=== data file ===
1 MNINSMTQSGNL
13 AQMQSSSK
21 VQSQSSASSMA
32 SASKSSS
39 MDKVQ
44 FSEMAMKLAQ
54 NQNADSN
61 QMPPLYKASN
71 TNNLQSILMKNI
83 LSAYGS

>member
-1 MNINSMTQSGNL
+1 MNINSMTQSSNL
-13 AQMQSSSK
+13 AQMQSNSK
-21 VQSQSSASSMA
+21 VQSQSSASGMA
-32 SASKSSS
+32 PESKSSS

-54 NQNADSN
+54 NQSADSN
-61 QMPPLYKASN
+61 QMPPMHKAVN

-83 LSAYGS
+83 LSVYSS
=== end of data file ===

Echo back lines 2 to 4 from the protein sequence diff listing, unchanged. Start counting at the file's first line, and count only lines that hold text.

13 AQMQSSSK
21 VQSQSSASSMA
32 SASKSSS